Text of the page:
ashmusing: (don't have to put on that red light)
Ash ([personal profile] ashmusing) wrote2011-11-13 02:12 pm

FIC: A Week Next Saturday (Captain America)

TITLE: A Week Next Saturday
FANDOM: Captain America
CHARACTERS: Peggy Carter, Peggy/Steve
RATING: PG
WORDS: 391
WARNINGS: None.
SUMMARY: "A week next Saturday, at The Stork Club. Eight o'clock on the dot. Don't you dare be late."

A Week Next Saturday


Peggy is, despite all appearances and carefully calculated guard, a woman of faith. Not so much in God (although there is that, too) but in people. When she believes in something, in someone, she believes.

(I'm going to need a rain check on that dance.)

For a year now, she's believed in Steven Grant Rogers. Before that, it was the idea of him that Dr Erskine (half in enthusiastic English, half in educated German) spun her; the idea of a good man who knew the value of compassion. She'd argued back (half in native English, half in German showing the edges of an Austrian finishing school, a university in Munich) that a weak man could also grow to like the power he'd never had.

He had asked her where her faith in humans had gone (she'd told him she was just being realistic and cautious), and then the Colonel tossed that grenade. She had run towards it, but Steve Rogers had been faster.

It was then she had started to believe in him.

(All right. A week next Saturday, at The Stork Club.)

Working with him, watching him; watching him try, and watching him take the chances given and take them so, so much further than expected, and always, always keeping his word...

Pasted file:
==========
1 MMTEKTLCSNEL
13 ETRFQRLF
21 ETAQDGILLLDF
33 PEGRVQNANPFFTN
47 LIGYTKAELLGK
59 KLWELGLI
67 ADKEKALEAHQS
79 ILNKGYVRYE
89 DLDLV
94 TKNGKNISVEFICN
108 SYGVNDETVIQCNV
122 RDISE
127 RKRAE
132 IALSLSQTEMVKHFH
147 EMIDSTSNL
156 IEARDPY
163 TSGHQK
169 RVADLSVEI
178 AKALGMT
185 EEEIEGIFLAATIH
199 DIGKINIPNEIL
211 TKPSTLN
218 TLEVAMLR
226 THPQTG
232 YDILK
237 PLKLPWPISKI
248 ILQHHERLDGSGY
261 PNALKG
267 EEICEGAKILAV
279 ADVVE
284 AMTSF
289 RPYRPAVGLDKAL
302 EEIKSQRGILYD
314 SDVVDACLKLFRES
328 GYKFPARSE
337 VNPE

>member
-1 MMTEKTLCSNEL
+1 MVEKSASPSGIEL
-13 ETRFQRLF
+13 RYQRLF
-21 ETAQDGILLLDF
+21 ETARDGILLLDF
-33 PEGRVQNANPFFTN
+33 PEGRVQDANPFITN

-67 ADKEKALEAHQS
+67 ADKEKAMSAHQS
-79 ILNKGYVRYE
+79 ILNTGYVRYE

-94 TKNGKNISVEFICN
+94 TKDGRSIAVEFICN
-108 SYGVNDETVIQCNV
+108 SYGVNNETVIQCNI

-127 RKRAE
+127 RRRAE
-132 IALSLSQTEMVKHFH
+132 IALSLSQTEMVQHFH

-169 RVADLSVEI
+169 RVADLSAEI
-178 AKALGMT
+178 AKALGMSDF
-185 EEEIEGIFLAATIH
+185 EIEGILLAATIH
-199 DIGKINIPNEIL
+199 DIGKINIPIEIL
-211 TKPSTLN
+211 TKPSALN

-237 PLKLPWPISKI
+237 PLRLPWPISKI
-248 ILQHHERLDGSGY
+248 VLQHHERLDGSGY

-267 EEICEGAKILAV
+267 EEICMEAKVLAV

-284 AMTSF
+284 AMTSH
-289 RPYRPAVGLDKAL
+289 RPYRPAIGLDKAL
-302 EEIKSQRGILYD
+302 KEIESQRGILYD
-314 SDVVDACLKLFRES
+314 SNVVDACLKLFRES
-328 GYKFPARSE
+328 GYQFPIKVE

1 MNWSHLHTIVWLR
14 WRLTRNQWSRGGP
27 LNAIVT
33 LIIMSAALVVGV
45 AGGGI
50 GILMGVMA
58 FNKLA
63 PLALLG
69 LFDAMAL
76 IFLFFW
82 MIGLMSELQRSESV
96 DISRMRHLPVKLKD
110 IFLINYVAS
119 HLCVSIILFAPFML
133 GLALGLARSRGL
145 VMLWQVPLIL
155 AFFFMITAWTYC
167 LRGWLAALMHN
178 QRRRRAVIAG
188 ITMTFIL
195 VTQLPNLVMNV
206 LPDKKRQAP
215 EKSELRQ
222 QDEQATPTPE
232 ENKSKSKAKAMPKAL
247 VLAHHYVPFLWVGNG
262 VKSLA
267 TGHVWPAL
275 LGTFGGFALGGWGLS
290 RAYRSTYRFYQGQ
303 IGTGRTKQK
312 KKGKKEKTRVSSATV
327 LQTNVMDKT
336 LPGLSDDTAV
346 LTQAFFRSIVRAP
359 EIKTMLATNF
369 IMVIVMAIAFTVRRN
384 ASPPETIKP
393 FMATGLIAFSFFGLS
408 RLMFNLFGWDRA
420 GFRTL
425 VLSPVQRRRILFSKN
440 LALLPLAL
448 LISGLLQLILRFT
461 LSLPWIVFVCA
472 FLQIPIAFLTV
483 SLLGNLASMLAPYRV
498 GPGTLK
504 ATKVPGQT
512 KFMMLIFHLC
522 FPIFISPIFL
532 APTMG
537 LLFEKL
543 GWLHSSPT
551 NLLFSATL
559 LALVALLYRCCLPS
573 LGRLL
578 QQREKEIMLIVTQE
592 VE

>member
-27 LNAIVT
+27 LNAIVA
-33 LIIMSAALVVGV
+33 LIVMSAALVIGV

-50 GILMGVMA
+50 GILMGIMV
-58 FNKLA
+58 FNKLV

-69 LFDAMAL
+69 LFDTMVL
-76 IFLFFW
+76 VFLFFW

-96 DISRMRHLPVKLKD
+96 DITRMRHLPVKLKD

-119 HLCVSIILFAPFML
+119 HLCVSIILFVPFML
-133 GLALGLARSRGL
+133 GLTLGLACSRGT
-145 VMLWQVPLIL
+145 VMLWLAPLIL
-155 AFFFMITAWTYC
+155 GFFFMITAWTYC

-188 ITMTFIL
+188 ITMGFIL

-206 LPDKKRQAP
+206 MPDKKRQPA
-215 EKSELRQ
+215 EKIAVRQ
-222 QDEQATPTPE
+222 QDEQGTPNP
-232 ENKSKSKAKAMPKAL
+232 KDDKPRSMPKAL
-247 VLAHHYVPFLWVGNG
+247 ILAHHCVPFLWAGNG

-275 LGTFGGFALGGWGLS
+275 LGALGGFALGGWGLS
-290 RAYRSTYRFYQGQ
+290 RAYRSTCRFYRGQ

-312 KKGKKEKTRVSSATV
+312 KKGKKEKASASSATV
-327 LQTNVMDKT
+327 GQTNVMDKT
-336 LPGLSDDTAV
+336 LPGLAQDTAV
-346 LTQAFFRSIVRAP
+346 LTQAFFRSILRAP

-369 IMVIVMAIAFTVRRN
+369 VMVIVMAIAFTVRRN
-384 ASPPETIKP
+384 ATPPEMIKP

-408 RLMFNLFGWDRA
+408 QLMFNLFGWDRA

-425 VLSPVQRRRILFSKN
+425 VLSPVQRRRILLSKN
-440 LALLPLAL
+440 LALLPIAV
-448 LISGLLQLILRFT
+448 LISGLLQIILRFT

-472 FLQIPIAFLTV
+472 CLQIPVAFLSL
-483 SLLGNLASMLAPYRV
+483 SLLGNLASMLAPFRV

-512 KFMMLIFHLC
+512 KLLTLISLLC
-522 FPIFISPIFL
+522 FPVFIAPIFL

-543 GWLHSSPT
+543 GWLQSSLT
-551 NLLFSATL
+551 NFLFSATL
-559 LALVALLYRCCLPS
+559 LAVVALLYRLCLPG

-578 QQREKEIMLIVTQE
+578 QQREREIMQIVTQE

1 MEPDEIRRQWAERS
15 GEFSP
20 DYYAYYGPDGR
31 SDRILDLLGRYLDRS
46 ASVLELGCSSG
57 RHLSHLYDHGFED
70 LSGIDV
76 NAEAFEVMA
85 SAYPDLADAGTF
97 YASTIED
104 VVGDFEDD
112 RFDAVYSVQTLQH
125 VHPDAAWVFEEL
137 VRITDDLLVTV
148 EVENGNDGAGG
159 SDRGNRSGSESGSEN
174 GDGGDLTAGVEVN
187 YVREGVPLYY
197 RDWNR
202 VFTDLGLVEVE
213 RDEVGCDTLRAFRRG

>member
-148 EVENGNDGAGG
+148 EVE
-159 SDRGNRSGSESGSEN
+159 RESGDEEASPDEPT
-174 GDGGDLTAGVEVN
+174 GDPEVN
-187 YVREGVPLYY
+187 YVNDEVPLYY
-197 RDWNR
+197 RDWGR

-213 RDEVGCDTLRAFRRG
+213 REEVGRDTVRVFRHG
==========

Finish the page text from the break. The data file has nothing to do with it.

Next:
(You've got it.)

A week on Saturday, Peggy is at the Stork Club. The scientist in her, that thwarted little voice of reason and facts, is informing her that she is being quite ridiculous, sitting at the bar waiting for a man who crashed into the Arctic. On purpose, even, and she knew what Steve was like when he did something on purpose.

(Eight o'clock on the dot. Don't you dare be late. Understood?)

But Steve promised, and the believer in her has faith that if anyone could make a date agreed to under those circumstances, it would be Steve Rogers from Brooklyn. The man who never knew when to give up, and who never ran away.

(You know, I still don't know how to dance.)

The clock strikes eight.

(I'll show you how. Just be there.)

It strikes nine.

Then ten.

Then –

(We'll have the band play something slow. I'd hate to step on your –)

“Miss? Miss, we're closing now.”

(Steve?)

Peggy closes her eyes, and for a moment, just one, she feels more jilted than grieving.

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